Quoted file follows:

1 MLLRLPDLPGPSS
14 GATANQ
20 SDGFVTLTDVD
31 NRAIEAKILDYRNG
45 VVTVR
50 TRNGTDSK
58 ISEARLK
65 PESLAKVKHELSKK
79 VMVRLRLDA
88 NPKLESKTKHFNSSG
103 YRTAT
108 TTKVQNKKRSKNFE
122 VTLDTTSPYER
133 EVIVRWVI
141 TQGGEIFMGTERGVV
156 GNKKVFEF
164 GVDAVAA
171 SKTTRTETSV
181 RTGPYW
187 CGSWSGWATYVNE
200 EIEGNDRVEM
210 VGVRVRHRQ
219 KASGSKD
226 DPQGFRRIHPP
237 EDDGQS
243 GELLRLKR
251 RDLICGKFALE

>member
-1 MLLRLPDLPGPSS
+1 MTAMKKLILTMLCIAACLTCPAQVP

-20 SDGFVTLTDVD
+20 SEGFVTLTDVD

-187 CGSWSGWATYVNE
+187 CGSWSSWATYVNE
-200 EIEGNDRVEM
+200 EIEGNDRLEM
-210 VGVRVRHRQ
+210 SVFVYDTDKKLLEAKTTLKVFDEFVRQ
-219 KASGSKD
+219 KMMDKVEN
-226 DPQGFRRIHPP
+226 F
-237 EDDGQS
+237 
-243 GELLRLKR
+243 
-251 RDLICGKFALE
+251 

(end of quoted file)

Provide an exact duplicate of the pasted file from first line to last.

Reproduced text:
1 MLLRLPDLPGPSS
14 GATANQ
20 SDGFVTLTDVD
31 NRAIEAKILDYRNG
45 VVTVR
50 TRNGTDSK
58 ISEARLK
65 PESLAKVKHELSKK
79 VMVRLRLDA
88 NPKLESKTKHFNSSG
103 YRTAT
108 TTKVQNKKRSKNFE
122 VTLDTTSPYER
133 EVIVRWVI
141 TQGGEIFMGTERGVV
156 GNKKVFEF
164 GVDAVAA
171 SKTTRTETSV
181 RTGPYW
187 CGSWSGWATYVNE
200 EIEGNDRVEM
210 VGVRVRHRQ
219 KASGSKD
226 DPQGFRRIHPP
237 EDDGQS
243 GELLRLKR
251 RDLICGKFALE

>member
-1 MLLRLPDLPGPSS
+1 MTAMKKLILTMLCIAACLTCPAQVP

-20 SDGFVTLTDVD
+20 SEGFVTLTDVD

-187 CGSWSGWATYVNE
+187 CGSWSSWATYVNE
-200 EIEGNDRVEM
+200 EIEGNDRLEM
-210 VGVRVRHRQ
+210 SVFVYDTDKKLLEAKTTLKVFDEFVRQ
-219 KASGSKD
+219 KMMDKVEN
-226 DPQGFRRIHPP
+226 F
-237 EDDGQS
+237 
-243 GELLRLKR
+243 
-251 RDLICGKFALE
+251 